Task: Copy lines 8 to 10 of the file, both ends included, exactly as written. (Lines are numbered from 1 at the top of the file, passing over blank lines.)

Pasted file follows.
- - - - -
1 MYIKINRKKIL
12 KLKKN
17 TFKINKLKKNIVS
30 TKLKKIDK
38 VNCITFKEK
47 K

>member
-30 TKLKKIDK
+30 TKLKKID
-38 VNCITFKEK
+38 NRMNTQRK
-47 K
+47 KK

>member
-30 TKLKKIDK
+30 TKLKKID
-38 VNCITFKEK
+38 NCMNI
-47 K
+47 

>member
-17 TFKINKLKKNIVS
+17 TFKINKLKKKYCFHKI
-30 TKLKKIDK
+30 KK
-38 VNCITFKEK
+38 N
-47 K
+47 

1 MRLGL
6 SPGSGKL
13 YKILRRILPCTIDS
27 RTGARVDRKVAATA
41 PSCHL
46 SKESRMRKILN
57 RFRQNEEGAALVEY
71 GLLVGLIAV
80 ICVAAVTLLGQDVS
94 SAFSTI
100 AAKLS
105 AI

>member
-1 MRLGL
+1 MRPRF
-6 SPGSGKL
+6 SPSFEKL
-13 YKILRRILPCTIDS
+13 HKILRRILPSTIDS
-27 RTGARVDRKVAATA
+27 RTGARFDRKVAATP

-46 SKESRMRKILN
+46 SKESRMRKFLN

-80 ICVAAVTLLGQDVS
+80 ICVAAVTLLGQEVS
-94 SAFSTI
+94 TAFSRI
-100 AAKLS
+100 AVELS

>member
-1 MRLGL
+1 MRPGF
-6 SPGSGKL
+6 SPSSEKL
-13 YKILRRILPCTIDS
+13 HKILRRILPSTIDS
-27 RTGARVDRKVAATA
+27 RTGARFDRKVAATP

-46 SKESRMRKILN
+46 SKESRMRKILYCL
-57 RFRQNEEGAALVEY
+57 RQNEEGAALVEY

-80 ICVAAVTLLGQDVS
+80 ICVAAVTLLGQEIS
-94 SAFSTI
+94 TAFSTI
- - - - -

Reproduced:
-30 TKLKKIDK
+30 TKLKKID
-38 VNCITFKEK